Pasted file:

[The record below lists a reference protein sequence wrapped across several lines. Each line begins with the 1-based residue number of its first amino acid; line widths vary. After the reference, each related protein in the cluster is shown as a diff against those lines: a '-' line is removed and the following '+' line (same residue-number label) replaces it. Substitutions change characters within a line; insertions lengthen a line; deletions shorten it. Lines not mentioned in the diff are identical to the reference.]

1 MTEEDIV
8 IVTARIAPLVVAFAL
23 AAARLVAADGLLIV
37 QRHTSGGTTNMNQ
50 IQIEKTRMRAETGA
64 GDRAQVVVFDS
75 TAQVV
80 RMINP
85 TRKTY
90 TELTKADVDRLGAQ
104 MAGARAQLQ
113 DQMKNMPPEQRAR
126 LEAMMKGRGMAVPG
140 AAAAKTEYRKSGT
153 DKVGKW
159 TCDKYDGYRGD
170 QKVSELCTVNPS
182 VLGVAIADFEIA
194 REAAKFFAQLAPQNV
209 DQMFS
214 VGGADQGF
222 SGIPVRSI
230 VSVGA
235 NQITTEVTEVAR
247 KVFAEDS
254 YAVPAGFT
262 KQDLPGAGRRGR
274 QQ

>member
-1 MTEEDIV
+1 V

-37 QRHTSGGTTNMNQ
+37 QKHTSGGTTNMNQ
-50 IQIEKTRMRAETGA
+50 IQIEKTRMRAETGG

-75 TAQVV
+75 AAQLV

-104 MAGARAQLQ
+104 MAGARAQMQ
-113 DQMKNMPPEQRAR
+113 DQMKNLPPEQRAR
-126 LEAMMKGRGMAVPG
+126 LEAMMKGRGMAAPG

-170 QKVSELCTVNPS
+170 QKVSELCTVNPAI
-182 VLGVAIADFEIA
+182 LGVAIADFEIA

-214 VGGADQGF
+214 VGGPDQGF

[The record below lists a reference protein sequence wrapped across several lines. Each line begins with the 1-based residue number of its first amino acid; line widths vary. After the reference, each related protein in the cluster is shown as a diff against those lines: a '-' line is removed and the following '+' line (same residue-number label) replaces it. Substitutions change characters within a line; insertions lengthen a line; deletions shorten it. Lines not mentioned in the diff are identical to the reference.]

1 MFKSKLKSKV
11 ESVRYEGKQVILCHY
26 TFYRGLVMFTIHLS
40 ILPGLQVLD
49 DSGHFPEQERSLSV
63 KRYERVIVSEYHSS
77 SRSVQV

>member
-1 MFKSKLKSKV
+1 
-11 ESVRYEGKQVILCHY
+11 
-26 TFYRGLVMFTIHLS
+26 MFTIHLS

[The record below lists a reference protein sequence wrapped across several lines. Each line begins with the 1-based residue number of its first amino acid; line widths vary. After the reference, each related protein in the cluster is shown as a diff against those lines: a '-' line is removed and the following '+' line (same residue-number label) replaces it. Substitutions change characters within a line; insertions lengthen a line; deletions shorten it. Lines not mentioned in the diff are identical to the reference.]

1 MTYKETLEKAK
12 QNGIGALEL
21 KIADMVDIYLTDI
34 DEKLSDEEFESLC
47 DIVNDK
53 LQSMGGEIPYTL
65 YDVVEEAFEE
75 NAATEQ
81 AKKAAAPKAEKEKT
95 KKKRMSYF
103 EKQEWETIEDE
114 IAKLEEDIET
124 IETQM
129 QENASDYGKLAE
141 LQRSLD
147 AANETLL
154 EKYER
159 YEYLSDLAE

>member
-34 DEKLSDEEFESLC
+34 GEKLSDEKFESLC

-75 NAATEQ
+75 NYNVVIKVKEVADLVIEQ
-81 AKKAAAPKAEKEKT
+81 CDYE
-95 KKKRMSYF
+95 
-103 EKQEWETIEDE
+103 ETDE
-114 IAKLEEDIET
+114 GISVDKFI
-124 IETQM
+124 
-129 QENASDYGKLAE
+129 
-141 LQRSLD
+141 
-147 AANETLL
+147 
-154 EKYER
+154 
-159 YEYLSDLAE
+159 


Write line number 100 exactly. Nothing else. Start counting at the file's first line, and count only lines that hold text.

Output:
-129 QENASDYGKLAE